Mindfulness is a natural painkiller by Alexandra Thompson

 

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Mindfulness is just as effective as go-to cognitive behavioural therapy

Both help improve ‘physical functioning’ and reduce the risk of depression

Mindfulness is a natural painkiller, research suggests.

A study found the trendy meditation – favoured by the likes of Hollywood’s resident ‘health guru’ Gwyneth Paltrow and pop sensation Katy Perry – is just as effective at easing discomfort as the go-to treatment cognitive behavioural therapy (CBT).

Focusing the mind on the present moment is thought to help sufferers cope with their discomfort, which also improves their ‘physical functioning’ and reduces their risk of depression.

The research was carried out by The Ottawa Hospital in Ontario, and led by the biostatistician Dr Wei Cheng.

Writing in the journal Evidence Based Mental Health, the scientists said: ‘While CBT is considered to be the preferred psychological intervention of 

‘Although a number of recommendations have been proposed to improve CBT for patients with chronic pain, an additional solution may be to offer patients mindfulness based stress reduction.

Chronic pain affects one in five adults and ‘may impact all dimensions of a person’s wellbeing’.

The most common psychological-based treatment is CBT, which aims to help people develop coping mechanisms for their discomfort.

However, this does not work for all sufferers.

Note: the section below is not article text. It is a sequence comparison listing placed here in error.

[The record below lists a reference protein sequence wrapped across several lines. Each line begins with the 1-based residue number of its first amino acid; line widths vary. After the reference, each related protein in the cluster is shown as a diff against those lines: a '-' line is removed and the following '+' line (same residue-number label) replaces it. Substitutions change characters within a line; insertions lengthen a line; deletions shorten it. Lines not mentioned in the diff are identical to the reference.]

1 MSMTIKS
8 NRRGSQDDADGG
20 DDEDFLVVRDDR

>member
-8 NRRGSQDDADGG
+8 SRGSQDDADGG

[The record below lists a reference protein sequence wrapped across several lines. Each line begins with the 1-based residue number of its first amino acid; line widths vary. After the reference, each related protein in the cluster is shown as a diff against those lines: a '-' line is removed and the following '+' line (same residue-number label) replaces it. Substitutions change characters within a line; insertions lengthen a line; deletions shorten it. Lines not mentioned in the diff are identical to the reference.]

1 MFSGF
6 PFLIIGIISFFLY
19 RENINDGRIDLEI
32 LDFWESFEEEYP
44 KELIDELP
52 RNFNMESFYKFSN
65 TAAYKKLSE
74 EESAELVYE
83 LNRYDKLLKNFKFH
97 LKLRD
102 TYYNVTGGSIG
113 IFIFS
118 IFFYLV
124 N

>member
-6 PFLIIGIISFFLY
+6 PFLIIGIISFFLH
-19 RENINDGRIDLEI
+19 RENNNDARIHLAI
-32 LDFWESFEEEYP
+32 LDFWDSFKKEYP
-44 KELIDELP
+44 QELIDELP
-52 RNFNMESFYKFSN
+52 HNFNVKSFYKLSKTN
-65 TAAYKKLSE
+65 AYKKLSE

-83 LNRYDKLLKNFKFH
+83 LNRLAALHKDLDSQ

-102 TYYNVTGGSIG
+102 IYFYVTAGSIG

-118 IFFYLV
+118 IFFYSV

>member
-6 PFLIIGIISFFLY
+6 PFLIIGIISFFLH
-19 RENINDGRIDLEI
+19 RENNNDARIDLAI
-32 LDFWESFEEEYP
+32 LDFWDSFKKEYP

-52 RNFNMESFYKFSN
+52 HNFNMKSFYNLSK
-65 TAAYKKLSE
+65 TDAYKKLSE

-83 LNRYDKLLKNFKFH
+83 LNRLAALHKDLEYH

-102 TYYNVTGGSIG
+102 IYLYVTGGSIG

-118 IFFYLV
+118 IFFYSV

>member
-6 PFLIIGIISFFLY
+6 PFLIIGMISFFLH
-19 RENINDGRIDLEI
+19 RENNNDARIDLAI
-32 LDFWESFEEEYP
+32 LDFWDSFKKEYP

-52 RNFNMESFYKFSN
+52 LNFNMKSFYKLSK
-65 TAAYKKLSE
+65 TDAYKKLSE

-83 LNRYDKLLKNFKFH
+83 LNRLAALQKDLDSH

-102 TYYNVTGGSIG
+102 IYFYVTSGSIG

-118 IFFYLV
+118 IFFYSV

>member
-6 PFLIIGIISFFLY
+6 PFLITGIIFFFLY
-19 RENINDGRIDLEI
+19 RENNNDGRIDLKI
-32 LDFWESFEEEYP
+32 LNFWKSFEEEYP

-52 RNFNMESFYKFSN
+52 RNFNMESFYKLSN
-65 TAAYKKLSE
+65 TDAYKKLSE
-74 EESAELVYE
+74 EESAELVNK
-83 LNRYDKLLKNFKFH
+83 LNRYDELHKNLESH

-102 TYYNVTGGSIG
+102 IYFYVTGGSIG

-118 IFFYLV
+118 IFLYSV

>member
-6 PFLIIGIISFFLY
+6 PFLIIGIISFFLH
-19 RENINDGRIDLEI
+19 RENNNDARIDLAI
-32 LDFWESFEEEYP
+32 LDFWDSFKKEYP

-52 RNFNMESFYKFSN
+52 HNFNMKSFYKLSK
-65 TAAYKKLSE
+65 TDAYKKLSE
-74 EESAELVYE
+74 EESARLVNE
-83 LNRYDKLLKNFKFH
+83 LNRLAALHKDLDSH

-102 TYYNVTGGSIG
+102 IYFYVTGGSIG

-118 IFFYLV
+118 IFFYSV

The researchers set out to determine CBT’s effectiveness compared to mindfulness-based stress reduction (MBSR).

MBSR focuses on ‘building awareness and acceptance of moment-to-moment experiences including physical discomfort and difficult emotions’.

The scientists trawled through 21 studies with a total of nearly 2,000 chronic pain sufferers.

These patients – who were mainly women – underwent either CBT or MBSR for at least three months.

The participants were aged between 35 and 65, and largely suffered from musculoskeletal pain, such as back  ache or arthritis.

In nearly four out of ten of the studies, the patients had endured their pain for more than a decade.

Results  suggested mindfulness is just as effective as CBT when it comes to improving ‘physical functioning’.

Both are also equally as good at easing pain and reducing associated conditions, such as depression.

But the researchers stress only one of the studies directly compared CBT with MBSR.

The scientists also only judged 12 of the trials to be of ‘reasonable or good quality’.

Further research is therefore required to determine if CBT or mindfulness is better for people with different types of pain and psychological symptoms, they add.

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4 responses to this post.

  1. This makes so much sense. My understanding is that the biggest part of CBT for pain is reframing one’s thoughts and emotions related to pain, and mindfulness is one more way to go about changing that relationship with pain.

  2. I have chronic pain from a bad triple rollover followed by fusions and killing of my nerves in right side of neck

    Pain is read in two parts of the brain, one the actual pain and another spot that colors our experience

    With chronic pain from a spinal cord, the mechanism is broken and fires constantly

    You can learn to lesson this part of pain by mental and physical exercises

    Meditation allows me to give my pain no attention, no energy

    Aerobic exercise also can help secreting our own endorphins helping with the pain

  3. Fascinating stuff.

  4. Mindfulness aimed as an exploratory journey of our internal life brings us face to face with our demons, unworthiness, our losses and fears

    Taking action in the face of pain, depression or any disorder helps our wellbeing

    Meditation is a safe way to use exposure therapy

    Most of our roadblocks have thoughts and judgments behind the curtain

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